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Reopening nightclubs comes with some benefits, particularly for younger people, says Vancouver counsellor

Last Updated Jul 12, 2021 at 9:46 am PDT

(Lasia Kretzel, NEWS 1130 Photo)
Summary

Vancouver counsellor says going out to clubs and socializing with friends can represent key moments in our lives

Many young people have missed a number of big moments that some of us may have taken for granted

VANCOUVER (NEWS 1130) – As more B.C. businesses open their doors with COVID-19 restrictions easing, a Metro Vancouver counsellor says there are benefits to reopening nightclubs, particularly when it comes to our younger generations.

Nina Sheere, a registered clinical counsellor, says going out to clubs and socializing with friends can represent key moments in our lives.

“Really considering the population that those establishments serve … and typically it is, younger adults going to places like that to connect with their peers and their communities. Having those places open up again is a really important step in actually inviting youth back into the world,” she explained.

“It’s meant to be a real transitional period in life where we’re kind of stepping away, maybe from our families, we’re more connected to our peers and our groups of friends, and there’s a real move towards independence. What that looks like is potentially moving away from home … getting out more, spending more time with those groups of people, and starting to kind of find our way in the world.”

She says younger people have been hard hit by the pandemic, in a social sense, noting they’ve missed a number of big moments many of us may have taken for granted.

“Graduation from high school, going to the bars for the first time when they become legal, maybe doing some travelling,” Sheere listed. “A lot of youth that I see have really missed out on that, and been kind of stuck in a holding pattern for the past year and a half.”

B.C. is currently in Step 3 of its Restart Plan, with the move into the next phase expected at the beginning of September.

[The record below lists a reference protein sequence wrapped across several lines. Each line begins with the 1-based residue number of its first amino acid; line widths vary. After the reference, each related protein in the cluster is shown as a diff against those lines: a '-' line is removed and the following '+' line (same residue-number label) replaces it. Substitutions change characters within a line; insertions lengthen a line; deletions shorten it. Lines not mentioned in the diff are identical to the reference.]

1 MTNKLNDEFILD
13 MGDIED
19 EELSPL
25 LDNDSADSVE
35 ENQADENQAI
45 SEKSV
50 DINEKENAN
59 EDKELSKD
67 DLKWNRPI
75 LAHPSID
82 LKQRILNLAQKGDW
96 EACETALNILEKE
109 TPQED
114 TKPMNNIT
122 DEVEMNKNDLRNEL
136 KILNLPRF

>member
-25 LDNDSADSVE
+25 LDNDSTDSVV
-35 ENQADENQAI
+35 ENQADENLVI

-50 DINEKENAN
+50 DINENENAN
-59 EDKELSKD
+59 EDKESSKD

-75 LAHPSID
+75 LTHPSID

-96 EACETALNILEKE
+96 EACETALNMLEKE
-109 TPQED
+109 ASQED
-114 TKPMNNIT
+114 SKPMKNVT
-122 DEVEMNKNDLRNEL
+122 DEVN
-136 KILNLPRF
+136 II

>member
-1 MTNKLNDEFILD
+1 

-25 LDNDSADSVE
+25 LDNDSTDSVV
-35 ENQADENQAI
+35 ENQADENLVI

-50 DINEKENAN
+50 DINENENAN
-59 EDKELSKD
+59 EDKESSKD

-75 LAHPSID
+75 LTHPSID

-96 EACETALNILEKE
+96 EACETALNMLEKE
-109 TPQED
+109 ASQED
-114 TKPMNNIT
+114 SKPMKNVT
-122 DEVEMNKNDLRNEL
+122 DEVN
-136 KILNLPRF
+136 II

Under current rules, nightclubs are able to open. However, there is no dancing allowed, patrons must be seated, and there is to be no socializing between tables.

Group limits have been lifted, with businesses now able to set those at their own discretion. Liquor serving hours have also returned to usual.


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And while many may be eyeing a return to the dance floor, Sheere says some people may be feeling a little anxious.

“I’m kind of seeing people falling into two categories: the group that is very excited and ambitious about getting back out there, and then there’s this second group of people … that are extremely anxious about moving back into the world and going back into public spaces,” she explained.

She says in addition to fears around COVID-19, she’s also seeing social anxiety which, she admits, may have been present before, but has been amplified by the pandemic.

“I think it’s really important as we start going into phase three that everyone starts to take some steps within their own comfort levels in re-integrating back into normal life, so to speak. Whatever that looks like to reengage in the community. Whether it be at bars, or nightclubs, or even restaurants … it’s really important as a way to reconnect with everyone that we’ve really only been seeing virtually for the last year and a half and to get back out there,” Sheere said.

B.C.’s nightclubs were ordered to close in September, as the province saw its COVID-19 case numbers climb.